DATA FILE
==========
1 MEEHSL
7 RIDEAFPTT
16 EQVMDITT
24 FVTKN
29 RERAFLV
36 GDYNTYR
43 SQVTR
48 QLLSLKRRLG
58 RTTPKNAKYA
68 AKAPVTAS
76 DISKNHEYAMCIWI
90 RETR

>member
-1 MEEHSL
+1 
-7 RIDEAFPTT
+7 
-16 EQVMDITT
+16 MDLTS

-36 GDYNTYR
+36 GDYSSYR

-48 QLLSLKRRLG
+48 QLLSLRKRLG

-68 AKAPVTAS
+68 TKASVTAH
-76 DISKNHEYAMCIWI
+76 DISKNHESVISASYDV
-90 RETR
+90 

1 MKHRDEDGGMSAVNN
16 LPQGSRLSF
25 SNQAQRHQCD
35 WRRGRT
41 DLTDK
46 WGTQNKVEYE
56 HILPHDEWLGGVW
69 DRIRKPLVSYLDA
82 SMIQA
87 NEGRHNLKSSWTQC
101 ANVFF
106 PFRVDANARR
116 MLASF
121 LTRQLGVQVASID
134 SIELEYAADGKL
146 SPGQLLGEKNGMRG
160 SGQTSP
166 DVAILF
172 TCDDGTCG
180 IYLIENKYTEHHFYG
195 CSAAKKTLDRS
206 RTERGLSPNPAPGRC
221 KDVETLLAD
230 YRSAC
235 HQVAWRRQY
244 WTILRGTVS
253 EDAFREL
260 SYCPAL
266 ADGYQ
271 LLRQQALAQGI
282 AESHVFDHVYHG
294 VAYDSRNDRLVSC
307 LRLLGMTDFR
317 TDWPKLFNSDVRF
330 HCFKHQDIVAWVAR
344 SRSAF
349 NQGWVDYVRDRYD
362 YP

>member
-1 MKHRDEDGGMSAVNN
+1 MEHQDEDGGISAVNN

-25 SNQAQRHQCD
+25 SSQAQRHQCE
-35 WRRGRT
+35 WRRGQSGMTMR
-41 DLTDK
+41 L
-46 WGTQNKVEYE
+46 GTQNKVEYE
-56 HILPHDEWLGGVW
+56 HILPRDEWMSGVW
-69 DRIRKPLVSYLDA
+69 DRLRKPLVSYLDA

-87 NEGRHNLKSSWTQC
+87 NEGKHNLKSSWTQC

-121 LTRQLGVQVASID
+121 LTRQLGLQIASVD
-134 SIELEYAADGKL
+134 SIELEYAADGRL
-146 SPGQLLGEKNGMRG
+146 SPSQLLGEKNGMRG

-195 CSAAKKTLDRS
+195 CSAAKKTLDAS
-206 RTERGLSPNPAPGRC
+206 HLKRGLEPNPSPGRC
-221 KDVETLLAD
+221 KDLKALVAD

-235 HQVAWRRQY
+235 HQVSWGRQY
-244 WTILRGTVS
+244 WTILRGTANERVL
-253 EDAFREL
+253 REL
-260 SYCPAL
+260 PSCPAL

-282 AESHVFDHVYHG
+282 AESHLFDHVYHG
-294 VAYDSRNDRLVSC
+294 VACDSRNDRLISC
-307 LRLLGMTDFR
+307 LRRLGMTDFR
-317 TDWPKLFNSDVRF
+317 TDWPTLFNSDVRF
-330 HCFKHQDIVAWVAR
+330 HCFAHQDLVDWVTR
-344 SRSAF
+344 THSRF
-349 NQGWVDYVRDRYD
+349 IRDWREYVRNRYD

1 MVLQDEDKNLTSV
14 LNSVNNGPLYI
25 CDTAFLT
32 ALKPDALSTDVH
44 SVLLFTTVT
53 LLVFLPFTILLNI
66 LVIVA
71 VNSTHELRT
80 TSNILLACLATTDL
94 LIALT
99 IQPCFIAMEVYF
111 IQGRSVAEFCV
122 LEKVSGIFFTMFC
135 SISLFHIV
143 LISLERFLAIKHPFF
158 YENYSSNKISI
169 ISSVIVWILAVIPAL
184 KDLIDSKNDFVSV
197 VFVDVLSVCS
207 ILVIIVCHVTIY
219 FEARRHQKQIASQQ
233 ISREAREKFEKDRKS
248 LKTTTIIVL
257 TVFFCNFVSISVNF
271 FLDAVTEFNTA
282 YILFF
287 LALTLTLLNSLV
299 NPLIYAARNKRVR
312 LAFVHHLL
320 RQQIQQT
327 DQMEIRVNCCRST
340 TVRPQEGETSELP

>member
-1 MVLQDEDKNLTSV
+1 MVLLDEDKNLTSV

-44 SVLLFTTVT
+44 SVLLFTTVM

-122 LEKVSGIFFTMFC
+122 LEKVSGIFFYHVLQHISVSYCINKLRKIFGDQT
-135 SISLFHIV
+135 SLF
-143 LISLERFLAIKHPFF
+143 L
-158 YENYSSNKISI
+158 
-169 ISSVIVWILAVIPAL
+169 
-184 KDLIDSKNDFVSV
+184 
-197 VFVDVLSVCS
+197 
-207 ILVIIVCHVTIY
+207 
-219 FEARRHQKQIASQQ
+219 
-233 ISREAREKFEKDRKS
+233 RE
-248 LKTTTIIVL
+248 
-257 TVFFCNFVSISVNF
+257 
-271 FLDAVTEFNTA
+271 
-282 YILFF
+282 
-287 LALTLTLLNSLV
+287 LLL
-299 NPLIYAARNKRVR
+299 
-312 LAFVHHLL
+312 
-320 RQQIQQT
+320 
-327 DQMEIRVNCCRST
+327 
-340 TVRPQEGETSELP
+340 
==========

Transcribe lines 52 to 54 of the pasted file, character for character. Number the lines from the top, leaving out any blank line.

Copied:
221 KDVETLLAD
230 YRSAC
235 HQVAWRRQY